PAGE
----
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Central Pennsylvania’s Black community remembers George Floyd, one year later

“It happens so often that you get tired of being tired, and you learn how to live through the trauma."

  • By Shelby Lincoln/WPSU
In this file photo, marchers participate in a May 31, 2020, protest in State College against police brutality and racism.

 Min Xian / WPSU

In this file photo, marchers participate in a May 31, 2020, protest in State College against police brutality and racism.

It’s been one year since the murder of George Floyd in Minneapolis. The nine-minute video of a police officer kneeling on Floyd’s neck led to nationwide protests and calls for reform. Some residents of the Central Pennsylvania Black community talked with WPSU about what Floyd’s death meant to them. 

(State College) — Harriett Gaston of Altoona remembers the first time she watched the video of a policeman killing George Floyd.

“I could feel the helplessness of anybody watching that,” Gaston said, “And having empathy for what was going and just that feeling of ‘why can’t we do something.’”

The video quickly circulated on social media and various news outlets.

Rev. Carol Thomas Cissel of State College remembers being glued to her TV screen.

“First there was just the news anchors, very tense lots of anxiety, but no photos, talking about the situation,” Cissel said. “And then I remember, once the video that that young woman took broke, it was everywhere. Just the horror that somebody kneeled on his neck for nine minutes, and it was all recorded.”

Wedding photographer Michael Davis from State College felt helpless when he watched the video.

He and his wife, Amira, have three kids. Two of them are young boys. And he worries about their safety as Black children.

“It’s upsetting that this has happened. And I don’t know what to do to stop it,” Davis said, “outside of trying to prevent my own children from being put in these situations.”

Davis and his family have lived in two towns where Black men died at the hands of police.

In 2015, they were living in Baltimore when Freddie Gray died in police custody. And, then in 2017, Osaze Osagie was shot and killed by the police in State College.

Sam Dunklau / WITF

State Rep. Malcolm Kenyatta (D-Philadelphia) rallies with a group of high school students and lawmakers on May 25, 2021 to remember the one-year anniversary of George Floyd’s murder at the hands of Minneapolis police.

“It happens so often that you get tired of being tired, and you learn how to live through the trauma,” Davis said, “It was one of these things that was like, ‘OK, another wrongful murder of a Black man. I wonder what’s going to happen tomorrow.’”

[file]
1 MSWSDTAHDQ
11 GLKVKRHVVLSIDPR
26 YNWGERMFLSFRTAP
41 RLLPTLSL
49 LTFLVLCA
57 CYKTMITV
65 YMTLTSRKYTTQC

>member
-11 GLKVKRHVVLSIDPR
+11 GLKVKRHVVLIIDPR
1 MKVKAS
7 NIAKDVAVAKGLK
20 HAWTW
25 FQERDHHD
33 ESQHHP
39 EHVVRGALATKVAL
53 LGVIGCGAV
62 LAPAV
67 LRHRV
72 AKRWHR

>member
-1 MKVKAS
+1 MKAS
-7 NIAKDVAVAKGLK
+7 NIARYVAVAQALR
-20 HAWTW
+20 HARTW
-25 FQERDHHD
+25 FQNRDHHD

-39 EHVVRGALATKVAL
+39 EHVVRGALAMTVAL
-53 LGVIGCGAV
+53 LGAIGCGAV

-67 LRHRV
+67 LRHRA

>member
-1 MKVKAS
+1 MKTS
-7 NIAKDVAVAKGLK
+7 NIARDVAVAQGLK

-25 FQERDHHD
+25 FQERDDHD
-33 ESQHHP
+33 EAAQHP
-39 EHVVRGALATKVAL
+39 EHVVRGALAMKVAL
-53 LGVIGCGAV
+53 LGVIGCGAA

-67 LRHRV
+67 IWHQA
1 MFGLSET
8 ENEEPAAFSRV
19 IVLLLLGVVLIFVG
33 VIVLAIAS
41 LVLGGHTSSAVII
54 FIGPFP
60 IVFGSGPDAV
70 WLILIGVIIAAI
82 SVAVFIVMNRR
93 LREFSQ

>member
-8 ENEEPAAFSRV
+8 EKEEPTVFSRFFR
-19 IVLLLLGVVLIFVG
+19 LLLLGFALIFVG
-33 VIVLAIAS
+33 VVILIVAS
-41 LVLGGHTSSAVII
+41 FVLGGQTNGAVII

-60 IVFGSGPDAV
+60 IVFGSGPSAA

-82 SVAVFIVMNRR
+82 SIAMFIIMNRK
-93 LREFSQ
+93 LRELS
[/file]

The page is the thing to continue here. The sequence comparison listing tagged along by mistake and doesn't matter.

It’s a sentiment shared by Gaston, who could not watch the video of Floyd’s death over and over.

“It takes a toll. There’s, no ifs, ands or buts about it,” Gaston said. “There’s an emotional toll that also impacts the physical. Sleep, anxiety, eating. Seeking out, you know, ‘I got to talk to somebody. Who do I talk to, to deal with this?’”

She also recognizes the importance of talking with friends and others about it.

Rev. Cissel has had to help her church, the Unitarian Universalist Fellowship of Centre County, cope through it all.

“I have a tradition, with my congregation is when something happens…particularly that has to do with race or violence is I talk about it at the beginning of our service,” Cissel said. “I talk about it with leadership and in one-to-one conversations. And then I write about it. And I share it. And I encourage other people to talk about it, too.”

Davis also continues to have conversations with his children.

“You have to pay attention. You have to watch what you do. You have to watch what you say. You have to watch how you carry yourself. You can’t do certain things,” Davis says.

Davis, Gaston, and Cissel do still have hope for the future. But, they all know there’s a lot of work to be done.

“I don’t want my children to continue fighting that battle, although I know that they will. We’re still having this conversation about what does it mean to just be Black, like just to exist. Can I just exist in my own town?” Davis asks.

Davis hopes race relations in State College and America will get better.

Gaston wants more allies to join the fight for justice.

“I think the biggest dream I have is those white allies who says, ‘I saw it, I understand, I want to make a change’ getting involved with those who are in this case in the minority,” Gaston said.

Matt Rourke / AP Photo

FILE PHOTO: In this Tuesday, June 2, 2020 file photo, demonstrators chant, at Rittenhouse Square in Philadelphia, during a protest over the death of George Floyd, who was killed May 25 by Minneapolis police.

Cissel also encourages others to take that first step and get involved with local justice organizations.

“You need to put yourself in proximity to people who are affecting change. And here in State College, here in Centre County, the 3/20 Coalition, the State College NAACP and the African American clergy are here waiting on you to put your hand out and put your hand in ours, so we can help you help,” Cissel said.

The 3/20 Coalition held a community reflection in State College, to remember George Floyd and other Black lives lost at the hands of police.

3/20 Coalition co-chair Nanre Nafziger hopes that this will help the whole town.

“We want people to reflect on their personal journeys and also on our journey as a community. We want people to take this moment to pause, for feeling the pain of what these murders have done to the families, but also what they’ve done to us,” Nafziger said.

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